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The Great Get-Away: Theodore Roosevelt Lake

Cali Mayfield, 13, wakeboarding at Roosevelt Lake, where her family has a second home in Lakeview Park and spends weekends on the water. Courtesy photo

Roosevelt Lake is the largest lake within the borders of Arizona. Located just 30 miles from downtown Globe, 80 miles east of Phoenix, and 150 north of Tucson, it’s the place to go for folks wanting a wet way to beat the summer heat. 

“Two and a half hours door to door, it’s a really easy trip up here from Tucson,” says Kim Turk. “I make Globe part of my journey – for lunch, to see friends, to shop.”

She takes the trip monthly during the winter and more often during lake season, which runs approximately May 1 through the end of October — though many lake lovers also spend Thanksgiving there. Semi-retired, Turk often comes up mid-week and stays anywhere from two to five days at a time. She stays at her mobile home in Lakeview Park, at the lake’s southern end. 

Activity at Roosevelt Lake, the marina and Lakeview Park, she says, has boomed. 

Get Away from Congestion

“Covid has encouraged people to get out of the city and congestion and work from home,” says Margaret Rambo of Rambo Realty. “Many are moving onto property they already own.”

Rambo has worked the Roosevelt Lake real estate market for 42 years. She says demand is high now, but there are “fewer listings than ever.” The age and individuality of the properties makes them difficult to price and compare.

“We try not to get too crazy with our prices,” Margaret says. “We don’t see bidding wars like in the Valley and some parts of the country.”

Californians are coming to Arizona – including retirees and younger people working remotely – and driving real estate prices up. But they’re mostly moving to Scottsdale, Pinetop, Show Low, and Strawberry Basin. 

“People have always come from out of state for the fishing, the trails and the open state, but we don’t have the services that people from out of state want,” Margaret explains. “What I see is the Arizonans moving out of the city and coming here…trying to escape the growing crowds.”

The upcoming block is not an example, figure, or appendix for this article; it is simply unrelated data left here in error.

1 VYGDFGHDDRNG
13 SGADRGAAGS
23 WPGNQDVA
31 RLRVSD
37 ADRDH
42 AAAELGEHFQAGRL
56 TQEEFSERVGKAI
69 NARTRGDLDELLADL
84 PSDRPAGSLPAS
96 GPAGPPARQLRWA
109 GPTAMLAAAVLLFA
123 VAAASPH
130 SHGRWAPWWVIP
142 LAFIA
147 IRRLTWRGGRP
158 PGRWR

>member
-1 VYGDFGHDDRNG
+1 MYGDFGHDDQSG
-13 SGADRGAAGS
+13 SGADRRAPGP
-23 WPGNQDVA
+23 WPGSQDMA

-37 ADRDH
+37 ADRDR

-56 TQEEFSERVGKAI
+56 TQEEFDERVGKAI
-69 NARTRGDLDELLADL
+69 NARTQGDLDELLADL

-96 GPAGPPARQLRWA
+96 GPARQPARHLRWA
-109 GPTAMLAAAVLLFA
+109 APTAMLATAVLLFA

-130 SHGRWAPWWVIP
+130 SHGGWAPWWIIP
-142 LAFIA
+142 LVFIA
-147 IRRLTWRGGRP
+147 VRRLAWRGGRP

Land with the flexibility to park an RV fetches the highest price, according to Rambo, and the latest trend is the “barndominium” — a big metal garage for the boat, RV, side-by-side, and jet skis. Some are built with a one- or two-bedroom apartment inside. 

Get Away from Development

Location, location, location. How far is the land from where you can launch onto the lake, in minutes or miles? For most out-of-state clients, that’s the big question. 

“There is no private land on the lake,” Margaret says. “That’s by design.”

Roosevelt Lake lies within the Tonto National Forest, and facilities located near the lake are managed by that authority. 

“You can’t build homes there,” Kim Turk says. “There’s little for sale, and no slips available for rent at the marina. There’s a waiting list.”

Lakeview Park — a community as close to the lake as you can get — has 185 rental spaces. Its convenient location, near the center of the lake’s southern shore, provides easy access to Tonto National Monument and the Apache Trail Scenic Byway. The RV park sits on land leased from the Tonto National Forest. Originally built in the early 1970s, it comprises 174 manufactured homes and 11 RV spaces. People own their homes but rent the space.

A view of the Roosevelt Marina from Lakeview Park shows just how close the park is to the Marina and hitting the water. Photo by Patti Daley

“The early single-wides just keep getting remodeled because they’re too old to move,” Rambo says. Counties have restrictions about moving models older than 1977, when HUD began standardized inspections.

“People are spending a lot of money renovating trailers,” Kim says. “Some of them are just stunning. They don’t even look like mobile homes.”

As the owner of a large home in Tucson, Kim never thought she would want a vacation home. 

“I want to travel all over the place,” she says. 

Turk moved to Arizona in 1985. A California kid, she missed the ocean and enjoyed going to Roosevelt Lake, the closest body of water. At 30, she started a coffee business, and then she had a son; there was little time for lake life. 

Decades later, as the pandemic took hold, with the business winding down and her son grown up, Turk returned to Roosevelt Lake and stayed in a friend’s trailer at Lakeview Park. 

“I just fell in love with it,” she says. “I love being here.”

The first trailer that came up for sale was a one-bedroom with a covered patio – perfect for Kim and her dogs, but too small to accommodate friends. She jumped at the opportunity when a three-bedroom, two-bath home came for sale. Her smaller trailer sold quickly, too.